By Marcie Smith West
Jadine Lujan has always lived a life of service. From a young age, her parents and Chamorro heritage – the indigenous people of the Mariana Islands, including Lujan’s home of the island of Guam – taught her to value her community and look for opportunities to serve her neighbors. It was this commitment to service that inspired her to pursue volunteering, and later working for the USO. She is proud to work for the USO and even prouder that USO staff and volunteers are often a reflection of the men and women currently serving in the military.
One of those men that served was Lujan’s father. Lujan lights up when she talks about her dad, who served in the U.S. Army. Her father was proud of his service and carried his Army name tag with his work credentials everywhere he went. Lujan was incredibly close with her father as a child and was always by his side, until his sudden passing when she was four years old. From then on, Lujan dreamt of one day following in her father’s footsteps and serving in the military – little did she know that she would find a way to support our nation’s Armed Forces in another way.
A Lifetime of Giving Back
Despite numerous challenges throughout her life, Lujan is an unfailingly positive person who is always ready to give back to those in her community.
This lifetime of service began at a young age. Lujan left Guam to attend college in upstate New York, but the brutally cold winters proved to be too extreme after growing up on a tropical island and so she moved further south to Connecticut, where she began working at the Mohegan Sun Casino. Here, Lujan finally began to feel settled. She loved her job and was pursuing her career goals. She had come out to her mother, had a serious girlfriend and planned to settle down in Connecticut. Then, suddenly, all her plans changed when her mother passed away – and Lujan was needed back home in Guam.
Although it was difficult to leave her job and life in Connecticut, Lujan quickly moved back to Guam to care for her siblings, who were still teenagers at the time. As she settled back into her life in Guam, Lujan began searching for volunteer opportunities to give back to her community; one of those opportunities led to her first job with the USO in 2013. Just four years later, she was named the first USO Center Manager for USO Andersen.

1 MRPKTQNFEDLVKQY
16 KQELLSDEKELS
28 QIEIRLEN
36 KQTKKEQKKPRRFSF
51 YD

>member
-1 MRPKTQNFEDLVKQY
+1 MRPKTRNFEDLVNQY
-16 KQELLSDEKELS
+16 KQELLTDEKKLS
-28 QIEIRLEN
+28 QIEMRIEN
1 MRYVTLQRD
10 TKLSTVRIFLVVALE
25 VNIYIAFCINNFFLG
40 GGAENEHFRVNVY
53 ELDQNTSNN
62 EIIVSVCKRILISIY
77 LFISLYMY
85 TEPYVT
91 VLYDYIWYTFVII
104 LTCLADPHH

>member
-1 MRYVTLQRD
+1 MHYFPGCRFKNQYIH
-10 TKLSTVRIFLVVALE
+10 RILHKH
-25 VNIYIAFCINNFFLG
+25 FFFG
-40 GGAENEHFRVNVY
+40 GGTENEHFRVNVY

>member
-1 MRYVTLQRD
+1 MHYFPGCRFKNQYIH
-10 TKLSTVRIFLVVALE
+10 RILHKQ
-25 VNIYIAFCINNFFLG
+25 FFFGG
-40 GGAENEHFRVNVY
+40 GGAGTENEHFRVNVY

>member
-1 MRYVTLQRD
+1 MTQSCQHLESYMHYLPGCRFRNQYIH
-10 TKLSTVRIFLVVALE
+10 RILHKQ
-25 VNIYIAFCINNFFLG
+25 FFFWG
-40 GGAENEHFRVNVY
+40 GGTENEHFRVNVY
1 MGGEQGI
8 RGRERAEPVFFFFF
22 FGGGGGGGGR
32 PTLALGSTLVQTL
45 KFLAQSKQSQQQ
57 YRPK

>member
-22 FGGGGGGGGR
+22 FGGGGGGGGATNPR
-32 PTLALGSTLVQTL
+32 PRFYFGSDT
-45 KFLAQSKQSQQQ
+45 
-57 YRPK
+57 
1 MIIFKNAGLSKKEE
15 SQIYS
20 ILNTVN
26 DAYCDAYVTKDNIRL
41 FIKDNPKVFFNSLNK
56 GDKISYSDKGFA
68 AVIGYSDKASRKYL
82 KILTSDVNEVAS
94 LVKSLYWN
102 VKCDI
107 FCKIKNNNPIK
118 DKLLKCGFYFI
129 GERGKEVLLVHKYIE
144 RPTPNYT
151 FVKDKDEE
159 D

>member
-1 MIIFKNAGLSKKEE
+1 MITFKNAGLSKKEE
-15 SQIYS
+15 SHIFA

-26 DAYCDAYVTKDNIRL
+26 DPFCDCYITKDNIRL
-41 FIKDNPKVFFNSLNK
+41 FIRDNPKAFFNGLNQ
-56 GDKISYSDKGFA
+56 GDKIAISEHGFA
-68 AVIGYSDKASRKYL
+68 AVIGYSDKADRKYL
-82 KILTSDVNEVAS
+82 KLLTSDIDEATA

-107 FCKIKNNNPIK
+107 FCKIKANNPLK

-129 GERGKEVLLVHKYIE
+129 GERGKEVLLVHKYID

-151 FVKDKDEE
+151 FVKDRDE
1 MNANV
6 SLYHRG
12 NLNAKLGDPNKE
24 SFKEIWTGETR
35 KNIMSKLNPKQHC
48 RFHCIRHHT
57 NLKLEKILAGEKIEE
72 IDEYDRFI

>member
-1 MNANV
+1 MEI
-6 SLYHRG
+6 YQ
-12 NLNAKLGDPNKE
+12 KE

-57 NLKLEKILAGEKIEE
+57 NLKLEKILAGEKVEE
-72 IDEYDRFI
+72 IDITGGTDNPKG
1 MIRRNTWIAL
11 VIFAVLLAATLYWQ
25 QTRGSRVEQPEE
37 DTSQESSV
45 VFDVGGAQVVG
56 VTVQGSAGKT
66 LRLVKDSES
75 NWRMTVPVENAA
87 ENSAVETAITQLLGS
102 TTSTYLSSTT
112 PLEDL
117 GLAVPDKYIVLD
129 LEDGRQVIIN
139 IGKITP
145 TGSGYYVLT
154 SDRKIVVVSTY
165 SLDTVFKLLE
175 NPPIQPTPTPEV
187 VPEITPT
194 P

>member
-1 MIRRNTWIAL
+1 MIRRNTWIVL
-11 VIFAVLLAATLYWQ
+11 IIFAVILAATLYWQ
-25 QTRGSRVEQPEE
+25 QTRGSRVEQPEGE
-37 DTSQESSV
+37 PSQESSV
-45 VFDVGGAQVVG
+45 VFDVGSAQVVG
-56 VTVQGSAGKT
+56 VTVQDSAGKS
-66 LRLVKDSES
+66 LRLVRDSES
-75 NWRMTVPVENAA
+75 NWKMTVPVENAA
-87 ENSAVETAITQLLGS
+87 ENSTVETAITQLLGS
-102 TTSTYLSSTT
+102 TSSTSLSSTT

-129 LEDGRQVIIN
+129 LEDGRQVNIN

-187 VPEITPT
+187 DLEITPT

Lujan’s commitment to service was evident from her first day with the USO. More than one of her colleagues said she makes their lives easier, and they consider her a mentor.
“The word ‘no’ isn’t in her vocabulary,” said USO Guam Area Director Leigh Graham. “She always finds a way to get things done.”
One example of this was in 2015, when Lujan and Ed Lebita, current USO center manager at Naval Base Guam, were tasked with supporting a group of Marines stopping in Guam while in transit to Okinawa, Japan. The detour was unplanned, leaving the Marines without food or lodging. Lujan and Lebita quickly organized meals and a place to stay for them and then waited for several hours for the plane to arrive. Finally, the Marines arrived at midnight, and they were enthusiastically welcomed by Lujan with the traditional Chamorro greeting “Hafa Adai,” before being escorted to their accommodations.
While sharing a meal with a few of the Marines late into the night, Lujan learned that some Marines from the group were still standing guard at the plane, and so she immediately packed up some warm meals and later delivered them to the flight line. Lujan and Lebita did not leave Andersen Air Force Base until 2 a.m., but despite the late hour, the two USO employees were excited that they could serve these Marines in need.
By now, Lujan had accepted that her childhood dream of following in her father’s footsteps and serving in the military was not in her future, but she was still determined to directly support those serving on the front lines. And so, in 2019, she accepted a job with the USO in Southwest Asia – also known as the Middle East.
She and her wife Lauryn had not even reached their first wedding anniversary when Lujan accepted her new USO center manager job in Kuwait, but both understood how important it was to Lujan to give back by working boots-on-the-ground with deployed service members. Although not the same as a deployment, Lujan and her wife were suddenly faced with a similar situation of separation, spending a whole year apart.
The COVID-19 pandemic cut Lujan’s time in Southwest Asia short, and soon she returned to her home in Guam, where she once again began working at USO Guam, this time as an area operations manager.
Now back in Guam, Lujan and her wife have settled back into their life together and on the island. In the end, despite not pursuing a military career herself, Lujan still followed in her father’s footsteps by dedicating her life to serving others.
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